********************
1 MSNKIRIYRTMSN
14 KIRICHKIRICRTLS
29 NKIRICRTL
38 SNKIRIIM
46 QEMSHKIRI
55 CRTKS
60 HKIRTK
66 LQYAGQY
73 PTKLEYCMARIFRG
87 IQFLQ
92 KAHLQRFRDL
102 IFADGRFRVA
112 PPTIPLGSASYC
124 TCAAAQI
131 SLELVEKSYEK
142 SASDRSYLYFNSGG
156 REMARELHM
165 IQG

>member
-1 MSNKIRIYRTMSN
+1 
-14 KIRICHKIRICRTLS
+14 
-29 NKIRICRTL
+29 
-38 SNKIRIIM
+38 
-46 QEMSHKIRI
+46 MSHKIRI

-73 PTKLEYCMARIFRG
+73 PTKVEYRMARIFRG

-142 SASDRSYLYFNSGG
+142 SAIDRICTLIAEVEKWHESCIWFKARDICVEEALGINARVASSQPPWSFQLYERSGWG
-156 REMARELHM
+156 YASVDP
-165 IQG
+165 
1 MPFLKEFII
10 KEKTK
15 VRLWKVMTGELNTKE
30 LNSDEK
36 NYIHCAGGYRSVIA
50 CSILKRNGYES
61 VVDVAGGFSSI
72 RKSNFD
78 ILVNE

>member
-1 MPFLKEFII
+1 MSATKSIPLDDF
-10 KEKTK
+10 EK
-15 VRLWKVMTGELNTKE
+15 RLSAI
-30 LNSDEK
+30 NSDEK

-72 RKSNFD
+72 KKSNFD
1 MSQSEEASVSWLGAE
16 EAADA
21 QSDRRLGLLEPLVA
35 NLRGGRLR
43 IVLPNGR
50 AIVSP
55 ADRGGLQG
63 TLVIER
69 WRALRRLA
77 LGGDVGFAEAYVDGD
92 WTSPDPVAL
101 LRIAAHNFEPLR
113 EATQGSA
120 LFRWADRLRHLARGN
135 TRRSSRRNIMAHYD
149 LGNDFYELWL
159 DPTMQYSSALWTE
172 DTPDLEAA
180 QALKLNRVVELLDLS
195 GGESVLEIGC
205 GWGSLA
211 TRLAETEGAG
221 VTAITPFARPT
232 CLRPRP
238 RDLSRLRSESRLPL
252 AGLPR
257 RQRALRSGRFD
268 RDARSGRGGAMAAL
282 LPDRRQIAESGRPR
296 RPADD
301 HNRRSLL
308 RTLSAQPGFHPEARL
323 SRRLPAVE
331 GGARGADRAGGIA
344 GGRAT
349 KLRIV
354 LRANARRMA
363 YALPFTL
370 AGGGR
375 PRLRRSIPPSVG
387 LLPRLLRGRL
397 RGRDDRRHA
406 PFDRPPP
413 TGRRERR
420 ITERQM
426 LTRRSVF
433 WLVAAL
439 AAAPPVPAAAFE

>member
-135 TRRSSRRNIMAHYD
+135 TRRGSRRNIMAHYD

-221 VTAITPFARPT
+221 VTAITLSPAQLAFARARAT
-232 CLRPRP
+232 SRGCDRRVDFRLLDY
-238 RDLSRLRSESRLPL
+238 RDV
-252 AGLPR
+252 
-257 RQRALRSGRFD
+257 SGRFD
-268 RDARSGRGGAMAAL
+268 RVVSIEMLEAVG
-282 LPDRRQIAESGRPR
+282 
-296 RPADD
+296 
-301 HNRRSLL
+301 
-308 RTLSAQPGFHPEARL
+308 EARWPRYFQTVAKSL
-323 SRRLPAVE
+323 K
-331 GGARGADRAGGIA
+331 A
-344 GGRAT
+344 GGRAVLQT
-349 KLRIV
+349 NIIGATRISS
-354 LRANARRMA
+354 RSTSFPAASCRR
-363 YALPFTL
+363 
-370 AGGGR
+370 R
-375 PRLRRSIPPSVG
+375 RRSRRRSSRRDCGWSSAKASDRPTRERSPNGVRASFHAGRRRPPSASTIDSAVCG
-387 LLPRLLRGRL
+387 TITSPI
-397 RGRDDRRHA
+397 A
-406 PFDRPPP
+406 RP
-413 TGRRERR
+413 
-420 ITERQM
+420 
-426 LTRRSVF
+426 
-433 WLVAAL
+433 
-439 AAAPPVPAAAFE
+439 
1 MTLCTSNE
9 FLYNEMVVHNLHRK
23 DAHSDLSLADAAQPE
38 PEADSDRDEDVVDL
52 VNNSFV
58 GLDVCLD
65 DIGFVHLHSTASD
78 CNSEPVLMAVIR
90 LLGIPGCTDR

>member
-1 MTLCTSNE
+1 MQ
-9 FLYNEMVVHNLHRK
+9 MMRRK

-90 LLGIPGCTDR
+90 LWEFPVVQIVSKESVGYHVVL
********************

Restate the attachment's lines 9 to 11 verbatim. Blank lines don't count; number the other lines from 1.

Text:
73 PTKLEYCMARIFRG
87 IQFLQ
92 KAHLQRFRDL